In stage two we decided to test the demand for and impact of KidsConnect on parents and their kids. To do this as rigorously as possible we designed a randomised controlled trial (RCT) using a paper prototype of our app.

At this stage of the competition we had not built the app itself. But we realised that a paper version could still provide parents with accurate, up to date and relevant information about children’s activities near them, and we could test the impact of that.

Using Pilgrim’s Way Children’s Centre in Southwark as the geographical centre for our trial, we researched kids activities and services available within a 1km radius and produced a small booklet providing details about them, including maps and transport information. We chose Pilgrim’s Way because it serves a community made up of many of the parents we think will benefit most from KidsConnect, including migrant families and those on low incomes.

We recruited participants for our RCT by distributing flyers in the local area inviting parents and carers to drop into the Children’s Centre. At the first session we carried out qualitative semi-structured interviews with all our participants about how they’d spent their time with their children in the previous week, then sent 15 away with the prototype to use for a week and 11 without it. A week later 23 of the 26 original participants returned and we interviewed them again to see if their behaviour had changed.

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The results were very encouraging. 29% of the participants who’d had the prototype had done something entirely new that they’d found out about from the booklet and 86% had specific plans to do one of the activities during the following week. Half the participants who’d had the booklet spontaneously asked us for further copies to give to their friends and family. All this compared to the control group whose behaviour had not significantly changed.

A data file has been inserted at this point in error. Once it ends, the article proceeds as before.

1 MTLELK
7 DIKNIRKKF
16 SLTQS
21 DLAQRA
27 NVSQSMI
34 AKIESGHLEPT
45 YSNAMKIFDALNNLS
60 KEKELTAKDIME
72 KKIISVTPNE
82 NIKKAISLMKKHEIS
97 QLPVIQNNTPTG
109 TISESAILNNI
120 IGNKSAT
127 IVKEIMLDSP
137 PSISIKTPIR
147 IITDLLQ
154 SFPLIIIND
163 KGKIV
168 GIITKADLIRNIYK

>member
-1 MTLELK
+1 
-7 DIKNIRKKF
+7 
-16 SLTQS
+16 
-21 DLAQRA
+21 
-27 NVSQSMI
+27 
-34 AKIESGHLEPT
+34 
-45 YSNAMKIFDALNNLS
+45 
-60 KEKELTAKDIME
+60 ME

One thing we hadn’t expected was what we’ve called the ‘inspiration effect’ of the prototype – where parents who were unable for one reason or another to attend the activities listed in the booklet were nonetheless inspired by reading it to do new things with their kids, such as going to the library or making music with pots and pans in the park. Moving forward we’ll be working to maximise this inspiration effect through the design of the app.

Technology use among the the test group was high, almost all had smart phones even if they did not have computers or internet at home. And 89% of the 23 returning participants told us they would rather receive information through an app than a booklet, strongly validating our theory that parents want to use their smartphone to find out about kids activities.

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We’re so grateful to the staff and users of Pilgrim’s Way who made our trial possible – the learning we have gained is already proving invaluable as we continue developing KidsConnect. We’ll be returning in stage three of the challenge to start testing the design of the app with our users before we embark on a full scale pilot of the KidsConnect service in a single ward.

You can get in touch with KidsConnect via twitter.